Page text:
Five Northwest Books to Read While the Rain Falls

The weather outside is frightful. Time to take a break from storm watching and puddle jumping and curl up with a great book. Snuggling down against a storm under a mountain of blankets with a hot toddy and a snoring dog sounds like unabashed bliss for the bookworms among us.

While Netflix may dominate others’ winter afternoons, we dare you to rebel with good old-fashioned literature. We pared our favorite Northwestern fiction, non-fiction, poetry, and kid’s books down to five of our favorites.  There's lots of choices and chances for good book conversation and recommendation at the local branches of the Timberland Regional Library in Shelton, Hoodsport and Belfair.


1. The Mushroom Hunters: On the Trail of an Underground America by Langdon Cook 

As with most of the delicious and sought-after delicacies the world has to offer, decadent morels, luxurious truffles, and other elusive mushroom treasures are hidden away in hard-to-access places. Seattle author Langdon Cook juxtaposes the high-class, refined people to whom these mushrooms are presented with the rugged denizens who forage for them in the Northwest’s most inaccessible woods. Seized by Gold Rush-like desires, this rough and territorial lot hauls hoards of edible fungi from the misty hills. As much a culinary history lesson as it is a compelling and character-driven narrative, The Mushroom Hunters is a must-read for someone as enchanted by adventure as by the world of fine dining.

This book is available for download and audio book Grab a library card and click here.

2. Sometimes a Great Notion by Ken Kesey

Although Kesey may be better known for his Jack Nicholson-endorsed One Flew Over the Cuckoo’s Nest, his epic Sometimes a Great Notion is arguably the quintessential Northwest novel. Many claim that it’s one of the greatest American literary works of all time, period. Its setting is a fictional costal city in Oregon at the confluence of the also-fictional Wakonda Auga River. The parallels between this old waterlogged logging town and historical Hood Canal are stark. The gravity with which Kesey is able to illustrate man vs. land in this masterpiece is powerful for a reader curled up with a Northwest winter gale at her window. It is an experience that sticks with the reader long after the book is returned to the shelf.

This book is available for download and audio book as well! Grab a library card and click here.


3. Long Journey: Contemporary Northwest Poets by David Biespiel

In his eloquent introduction, editor David Biespiel writes, “A Northwest poet’s impact on our sense of how we see the Northwest may be greater than the Northwest’s impact on the poet.” As such, poets included in this anthology were born in the Northwest…and elsewhere. Likewise, their poetry revolves around images of recognizable Northwestern iconography…or not.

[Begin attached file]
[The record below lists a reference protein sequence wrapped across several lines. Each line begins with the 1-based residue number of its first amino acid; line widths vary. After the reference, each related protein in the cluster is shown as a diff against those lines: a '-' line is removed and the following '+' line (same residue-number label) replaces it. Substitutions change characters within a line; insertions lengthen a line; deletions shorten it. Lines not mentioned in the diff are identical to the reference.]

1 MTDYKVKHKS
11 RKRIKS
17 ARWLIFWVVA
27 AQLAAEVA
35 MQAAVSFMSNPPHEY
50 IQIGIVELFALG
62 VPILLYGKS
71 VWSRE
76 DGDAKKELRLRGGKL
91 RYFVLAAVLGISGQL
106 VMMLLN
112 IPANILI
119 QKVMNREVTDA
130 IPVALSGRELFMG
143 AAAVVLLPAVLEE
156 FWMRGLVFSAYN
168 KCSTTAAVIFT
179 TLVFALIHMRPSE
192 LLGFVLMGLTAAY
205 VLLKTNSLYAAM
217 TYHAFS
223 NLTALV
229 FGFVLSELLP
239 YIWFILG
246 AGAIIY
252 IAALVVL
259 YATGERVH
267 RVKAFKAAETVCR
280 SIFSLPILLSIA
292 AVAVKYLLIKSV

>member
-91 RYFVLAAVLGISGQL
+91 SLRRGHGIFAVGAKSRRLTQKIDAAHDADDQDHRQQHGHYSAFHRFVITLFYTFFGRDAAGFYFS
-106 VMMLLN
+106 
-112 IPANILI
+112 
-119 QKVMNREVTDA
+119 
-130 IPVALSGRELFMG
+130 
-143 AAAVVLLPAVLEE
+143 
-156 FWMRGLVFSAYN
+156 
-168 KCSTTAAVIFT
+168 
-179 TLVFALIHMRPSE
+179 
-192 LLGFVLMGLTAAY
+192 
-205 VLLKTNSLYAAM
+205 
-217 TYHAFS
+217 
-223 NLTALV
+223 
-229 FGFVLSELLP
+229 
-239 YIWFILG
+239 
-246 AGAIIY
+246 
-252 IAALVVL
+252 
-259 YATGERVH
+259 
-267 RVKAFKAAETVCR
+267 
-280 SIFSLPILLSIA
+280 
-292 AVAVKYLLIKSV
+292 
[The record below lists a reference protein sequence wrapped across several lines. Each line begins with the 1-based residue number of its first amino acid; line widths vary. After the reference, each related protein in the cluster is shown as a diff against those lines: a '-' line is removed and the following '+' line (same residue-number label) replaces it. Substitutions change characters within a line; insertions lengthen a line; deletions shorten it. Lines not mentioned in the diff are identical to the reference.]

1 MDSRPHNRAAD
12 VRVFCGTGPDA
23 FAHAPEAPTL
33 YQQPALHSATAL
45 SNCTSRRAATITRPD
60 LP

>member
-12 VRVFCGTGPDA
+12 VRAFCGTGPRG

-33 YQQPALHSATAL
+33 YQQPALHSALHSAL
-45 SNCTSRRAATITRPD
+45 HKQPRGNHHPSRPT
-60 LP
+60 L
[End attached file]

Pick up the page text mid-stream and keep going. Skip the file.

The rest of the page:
This collection evades reduction to a single concrete theme, but the Northwest lives and breathes within these pages. They grasp at and, in a quirky way, get ahold of what we see and feel while we’re here. Let the 80 poets in this masterpiece impact how you see our Northwest.

This book is available for hold through the Timberland Library System. Click here to order

4. The Far Corner: Northwestern Views on Land, Life, and Literature by John Daniel

John Daniel blurs the lines between natural, literary, spiritual, and human history—to the reader’s delight. As much of a personal memoir as it is a meditation on the relation between man and nature, these 18 wide-ranging essays attempts to capture the Northwest’s character as a whole.

Both lyrical and informational, this collection entices those who are eager to learn, and those who are eager to be entertained. A winner of the Oregon Book Award, this work belongs on the shelf of everyone who has stepped foot in Hood Canal.


5. Where Would I Be In An Evergreen Tree? By Jennifer Blomgren

A story to delight the little ones, this work by Northwesterner Jennifer Blomgren follows the lifecycle of an evergreen tree. Her smooth verse is gently informative, while Andrea Gabriel’s pastel images in soft greens, quiet blues, and warm browns illustrate the host of animals that inhabit these northwestern deciduous behemoths.

Blomgren’s other works, like Where Do I Sleep? and Why Do I Sing? are equally as educational and comforting for kids adventuring through Hood Canal. This is one to keep in the car on your next road trip.

For more suggestions and ideas to enhance your experience in Hood Canal, keep up with us on Facebook, Twitter, Pinterest and Instagram. Share photos of your bookworm selves with us—we love to feature photos! Tag your social media with #wildsideWA. Cheers to the page-turners!